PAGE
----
See-through plot development. Sub-par space physics. Author is good, and overall ties the necessary strings, but character development is shallow, and like an overzealous pitcher, the wind-up before delivery of a plot thread is painfully long. Additionally, the physics of space combat and comms is laughable. (ex. A ship pops out of an instantaneous wormhole transportation "ring", is then limited to relativistic travel/time delays, but never-the-less has real time communication capability with everyone in the system, and real time reporting of every other ships movement activities. Even the fleet movement concept is more or less limited to what surface ocean vehicles have been doing on earth for the last thousand years.)
Author needs to study more and incorporate realistic physics in his books, or at least provide an technological solution for avoiding those limits. Main character needs to have a little A LOT more depth. Associated characters need to be better developed. I feel as though I'm reading a story, written by a guy whose read a lot about relationships, but hasn't personally experienced many.
Saving grace of the series. I'm not sure if his voice acting is what the author had in mind for each character, but his "role-playing" smooths over a lot of stilted dialogue and actually sets the stage required for "willing suspension of disbelief" required to get into the story line.
maybe...but I wouldn't expect anything great from it. A lot like other sci-fi, big explosion, eye candy (hot actresses), surrounding an unrealistic "hero" who falls into being a good leader (though in real life would be horrible at it)...I wouldn't expect it to work on all levels, and miss intellectually stimulating and heart-string pulling completely. But as a blow-em-up for fun, sure.
In spite of my other negative comments above...Ive listened to 3 of them. I'll probably finish the series. Along the lines of a guilty pleasure, you don't have to think much or feel much to enjoy the books.
The 3rd installment of the Star Force series has Riggs coming to the realization that his "agreement" with the Macros is quite tenuous and probably should not be expected to last long. Riggs can only maintain the mercenary posture a bit longer before resorting to more aggressive actions. There's more aliens with the added feature of some space piracy thrown in. Serving with Riggs should also not be viewed as long term employment.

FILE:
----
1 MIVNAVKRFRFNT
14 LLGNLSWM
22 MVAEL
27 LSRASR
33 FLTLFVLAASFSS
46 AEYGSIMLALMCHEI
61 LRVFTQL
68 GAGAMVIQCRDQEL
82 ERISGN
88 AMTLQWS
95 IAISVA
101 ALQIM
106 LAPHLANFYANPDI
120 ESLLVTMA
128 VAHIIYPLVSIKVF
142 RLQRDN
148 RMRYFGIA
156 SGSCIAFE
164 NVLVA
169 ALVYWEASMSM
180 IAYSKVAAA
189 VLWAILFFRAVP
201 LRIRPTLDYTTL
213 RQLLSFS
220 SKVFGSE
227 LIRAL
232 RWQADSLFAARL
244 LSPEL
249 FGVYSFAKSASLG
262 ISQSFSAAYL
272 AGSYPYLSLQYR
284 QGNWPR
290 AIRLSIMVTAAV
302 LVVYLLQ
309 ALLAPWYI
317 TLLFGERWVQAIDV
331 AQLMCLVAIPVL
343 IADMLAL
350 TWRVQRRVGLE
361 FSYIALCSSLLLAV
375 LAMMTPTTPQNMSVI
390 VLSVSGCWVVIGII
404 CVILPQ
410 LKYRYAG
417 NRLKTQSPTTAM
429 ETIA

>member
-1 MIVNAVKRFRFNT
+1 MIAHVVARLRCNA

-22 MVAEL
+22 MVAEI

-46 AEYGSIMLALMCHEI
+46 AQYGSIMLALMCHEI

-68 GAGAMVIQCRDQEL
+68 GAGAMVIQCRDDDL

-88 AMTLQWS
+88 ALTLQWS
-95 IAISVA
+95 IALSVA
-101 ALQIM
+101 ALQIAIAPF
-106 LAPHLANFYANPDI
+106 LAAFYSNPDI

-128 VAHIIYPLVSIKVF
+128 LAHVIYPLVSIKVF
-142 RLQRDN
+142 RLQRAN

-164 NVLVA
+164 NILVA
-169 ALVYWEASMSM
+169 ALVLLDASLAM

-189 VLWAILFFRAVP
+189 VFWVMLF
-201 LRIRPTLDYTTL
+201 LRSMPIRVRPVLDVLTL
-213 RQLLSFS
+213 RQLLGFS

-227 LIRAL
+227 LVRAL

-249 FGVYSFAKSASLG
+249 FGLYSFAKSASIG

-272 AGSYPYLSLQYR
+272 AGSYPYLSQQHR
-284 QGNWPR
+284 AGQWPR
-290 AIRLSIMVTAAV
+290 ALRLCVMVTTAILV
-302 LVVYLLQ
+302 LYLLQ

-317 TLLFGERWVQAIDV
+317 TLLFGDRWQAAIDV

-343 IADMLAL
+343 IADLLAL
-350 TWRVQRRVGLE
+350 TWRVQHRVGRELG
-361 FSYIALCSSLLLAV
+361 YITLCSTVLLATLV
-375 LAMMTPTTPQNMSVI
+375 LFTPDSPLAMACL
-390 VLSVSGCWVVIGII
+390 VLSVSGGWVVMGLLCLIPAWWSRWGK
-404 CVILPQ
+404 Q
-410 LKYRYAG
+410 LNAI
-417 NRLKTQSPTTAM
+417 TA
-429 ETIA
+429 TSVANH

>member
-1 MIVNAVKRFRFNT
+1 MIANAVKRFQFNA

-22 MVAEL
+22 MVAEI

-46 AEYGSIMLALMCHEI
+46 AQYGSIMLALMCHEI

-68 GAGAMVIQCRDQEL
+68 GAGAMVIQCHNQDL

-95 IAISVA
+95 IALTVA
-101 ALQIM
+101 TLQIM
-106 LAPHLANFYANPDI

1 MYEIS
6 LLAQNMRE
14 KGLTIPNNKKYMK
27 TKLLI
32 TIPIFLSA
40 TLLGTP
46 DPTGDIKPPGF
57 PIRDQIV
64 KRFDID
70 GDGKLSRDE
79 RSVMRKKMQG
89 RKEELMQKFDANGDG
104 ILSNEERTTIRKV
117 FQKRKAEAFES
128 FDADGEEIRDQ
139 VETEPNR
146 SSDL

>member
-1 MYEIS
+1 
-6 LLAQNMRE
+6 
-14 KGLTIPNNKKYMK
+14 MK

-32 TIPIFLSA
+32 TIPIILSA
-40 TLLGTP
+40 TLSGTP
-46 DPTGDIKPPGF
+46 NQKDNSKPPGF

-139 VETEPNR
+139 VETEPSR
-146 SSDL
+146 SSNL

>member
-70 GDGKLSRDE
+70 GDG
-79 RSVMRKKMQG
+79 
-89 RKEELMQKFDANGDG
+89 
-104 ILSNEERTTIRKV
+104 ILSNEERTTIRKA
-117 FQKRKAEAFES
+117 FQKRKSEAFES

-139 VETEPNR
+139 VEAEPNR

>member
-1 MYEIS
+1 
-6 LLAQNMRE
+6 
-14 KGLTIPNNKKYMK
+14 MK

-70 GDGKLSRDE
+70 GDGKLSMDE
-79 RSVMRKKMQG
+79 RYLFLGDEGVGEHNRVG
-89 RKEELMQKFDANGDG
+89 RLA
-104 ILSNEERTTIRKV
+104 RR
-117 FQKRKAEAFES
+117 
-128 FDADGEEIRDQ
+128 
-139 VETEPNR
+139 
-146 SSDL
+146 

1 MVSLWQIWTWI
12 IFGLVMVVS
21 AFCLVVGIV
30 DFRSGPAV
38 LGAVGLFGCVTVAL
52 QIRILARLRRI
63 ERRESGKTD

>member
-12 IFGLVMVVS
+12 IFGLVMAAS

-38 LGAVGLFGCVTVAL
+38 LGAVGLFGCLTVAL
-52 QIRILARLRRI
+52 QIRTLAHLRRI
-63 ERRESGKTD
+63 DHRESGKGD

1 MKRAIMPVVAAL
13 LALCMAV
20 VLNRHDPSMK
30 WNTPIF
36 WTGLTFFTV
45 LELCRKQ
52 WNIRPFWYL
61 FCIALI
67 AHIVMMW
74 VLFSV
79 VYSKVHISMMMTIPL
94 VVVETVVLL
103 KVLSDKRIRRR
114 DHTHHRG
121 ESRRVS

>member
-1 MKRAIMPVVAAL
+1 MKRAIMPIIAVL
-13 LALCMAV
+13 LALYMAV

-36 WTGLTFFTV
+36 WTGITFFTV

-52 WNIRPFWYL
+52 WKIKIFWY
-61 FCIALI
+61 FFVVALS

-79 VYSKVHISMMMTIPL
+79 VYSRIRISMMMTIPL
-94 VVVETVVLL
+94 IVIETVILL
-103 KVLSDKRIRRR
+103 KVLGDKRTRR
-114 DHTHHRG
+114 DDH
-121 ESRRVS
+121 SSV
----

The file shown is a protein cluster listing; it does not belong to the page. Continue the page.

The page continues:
While book #3 is much better than #2, there are several noteworthy dings that deserve mention. The alien depictions are rather simplistic and somewhat adolescent. The Marcos while entirely mechanized are still too anthropomorphized (if I were as intelligent as the Macros, I'd stop looking like biotics and optimize a bit). The Marvin AI is a direct steal from Douglas Adams. Finally, as Riggs learns more about the origins of the Blues, everything that he guessed at in the 1st book is exactly dead on; there is nothing subtle in the evolving storyline.
The main remaining mysteries are the origins of the rings as well as how and why a species that is relegated to gas giants would even bother to build machines that end up trying to take over the universe.
One additional point of note: while this series is one continuous story arc, there is little backstory presented in subsequent installments. Lastly, the narrator's range is limited resulting in a Star Trek-like one of everybody and some recycling of character personalities.
Bloody Meat Grinder
Mark Boyett is a great performer who continues to breathe life into characters in yet another Star force novel.
"Rebellion" keeps the action coming. Rigg's Pigs are in for another bloodbath in V.B Larson's third installment of the "Star force" series. If you've made it this far you know the score, and life for Star Force Marines is about to get worse. Book 3 does a good job of adding more humor, drama, and gore into the mix without slowing things down. Better than book 2.
I am still enjoying the series and intend to use my credits to finish it out over the next few months, which I've only done with a few series in the past (Jonathan Mayberry & multiple from Mark Tufo – you gotta check these out if you haven’t already run across them). After this series I may check out another series from B.V. Larson as I've become a fan.
As for ‘Rebellion’, I really like how the story continues to develop. They have met some interesting life forms, are attempting for develop alliances, and beginning take the initiative against the oppressing macros. Narration is also excellent.
There are already over 2000 reviews for this book so I doubt I can add much more other than my positive recommendation for this book and the series.
(P.S. if you saw my review of the stuff I didn't like from the previous book, Extinction, then there is less of it in this book. Nothing annoyed me in this one :) ).
It was either the every present, passive aggressive girlfriend of the commander, or the fact that commander mostly behaved like a teenaged boy around girls. I started fast forwarding though anything that had anything to do with their interaction.
Some of the space combat was acceptable. But the commander is an idiot.
Too many to list...EVERYTHING that had anything to do with the girlfriend.
I bought the first three on a whim to see how they compared to a "Star Force" concept that I've had since childhood (30+ years ago). My story is better, if I ever actually write it.
If you like the first couple books in this series then you will enjoy this one. Performance once again was excellent.
I'm thoroughly enjoying Larson's writing... Full of interesting twists and turns and unexpected outcomes. The interactions between man and machines and alien races are very well crafted and I think very plausible. Aliens are alien. The narration is
very well done.